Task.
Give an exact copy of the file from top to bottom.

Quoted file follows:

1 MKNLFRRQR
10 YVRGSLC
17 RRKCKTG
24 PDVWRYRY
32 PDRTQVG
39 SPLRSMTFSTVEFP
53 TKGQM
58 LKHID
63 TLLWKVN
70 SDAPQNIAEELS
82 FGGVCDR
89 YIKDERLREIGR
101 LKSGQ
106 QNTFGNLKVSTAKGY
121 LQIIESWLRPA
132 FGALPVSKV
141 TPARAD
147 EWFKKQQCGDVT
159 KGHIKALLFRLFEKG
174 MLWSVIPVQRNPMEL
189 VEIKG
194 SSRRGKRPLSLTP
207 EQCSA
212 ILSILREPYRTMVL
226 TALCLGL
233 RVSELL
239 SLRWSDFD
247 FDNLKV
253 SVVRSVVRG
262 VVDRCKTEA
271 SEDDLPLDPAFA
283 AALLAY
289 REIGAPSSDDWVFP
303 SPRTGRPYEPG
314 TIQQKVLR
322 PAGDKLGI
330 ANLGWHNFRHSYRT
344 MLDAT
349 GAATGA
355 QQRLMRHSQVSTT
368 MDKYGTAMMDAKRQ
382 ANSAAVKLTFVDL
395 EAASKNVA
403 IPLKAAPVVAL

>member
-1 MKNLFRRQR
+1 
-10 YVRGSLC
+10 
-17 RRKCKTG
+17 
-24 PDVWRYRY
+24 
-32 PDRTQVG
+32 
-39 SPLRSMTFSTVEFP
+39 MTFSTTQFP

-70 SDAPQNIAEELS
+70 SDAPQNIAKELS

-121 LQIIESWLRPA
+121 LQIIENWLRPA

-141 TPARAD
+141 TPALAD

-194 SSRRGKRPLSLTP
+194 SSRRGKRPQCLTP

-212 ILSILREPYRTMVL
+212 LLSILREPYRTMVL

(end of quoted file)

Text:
1 MKNLFRRQR
10 YVRGSLC
17 RRKCKTG
24 PDVWRYRY
32 PDRTQVG
39 SPLRSMTFSTVEFP
53 TKGQM
58 LKHID
63 TLLWKVN
70 SDAPQNIAEELS
82 FGGVCDR
89 YIKDERLREIGR
101 LKSGQ
106 QNTFGNLKVSTAKGY
121 LQIIESWLRPA
132 FGALPVSKV
141 TPARAD
147 EWFKKQQCGDVT
159 KGHIKALLFRLFEKG
174 MLWSVIPVQRNPMEL
189 VEIKG
194 SSRRGKRPLSLTP
207 EQCSA
212 ILSILREPYRTMVL
226 TALCLGL
233 RVSELL
239 SLRWSDFD
247 FDNLKV
253 SVVRSVVRG
262 VVDRCKTEA
271 SEDDLPLDPAFA
283 AALLAY
289 REIGAPSSDDWVFP
303 SPRTGRPYEPG
314 TIQQKVLR
322 PAGDKLGI
330 ANLGWHNFRHSYRT
344 MLDAT
349 GAATGA
355 QQRLMRHSQVSTT
368 MDKYGTAMMDAKRQ
382 ANSAAVKLTFVDL
395 EAASKNVA
403 IPLKAAPVVAL

>member
-1 MKNLFRRQR
+1 
-10 YVRGSLC
+10 
-17 RRKCKTG
+17 
-24 PDVWRYRY
+24 
-32 PDRTQVG
+32 
-39 SPLRSMTFSTVEFP
+39 MTFSTTQFP

-70 SDAPQNIAEELS
+70 SDAPQNIAKELS

-121 LQIIESWLRPA
+121 LQIIENWLRPA

-141 TPARAD
+141 TPALAD

-194 SSRRGKRPLSLTP
+194 SSRRGKRPQCLTP

-212 ILSILREPYRTMVL
+212 LLSILREPYRTMVL